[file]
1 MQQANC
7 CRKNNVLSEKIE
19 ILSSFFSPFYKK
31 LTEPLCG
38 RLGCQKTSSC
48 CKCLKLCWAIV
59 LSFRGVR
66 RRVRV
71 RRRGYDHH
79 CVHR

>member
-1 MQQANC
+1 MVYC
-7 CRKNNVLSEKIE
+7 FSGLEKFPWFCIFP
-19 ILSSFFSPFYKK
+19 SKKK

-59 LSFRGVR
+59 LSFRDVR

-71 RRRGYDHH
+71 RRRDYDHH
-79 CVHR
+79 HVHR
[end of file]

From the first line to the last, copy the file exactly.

1 MQQANC
7 CRKNNVLSEKIE
19 ILSSFFSPFYKK
31 LTEPLCG
38 RLGCQKTSSC
48 CKCLKLCWAIV
59 LSFRGVR
66 RRVRV
71 RRRGYDHH
79 CVHR

>member
-1 MQQANC
+1 MVYC
-7 CRKNNVLSEKIE
+7 FSGLEKFPWFCIFP
-19 ILSSFFSPFYKK
+19 SKKK

-59 LSFRGVR
+59 LSFRDVR

-71 RRRGYDHH
+71 RRRDYDHH
-79 CVHR
+79 HVHR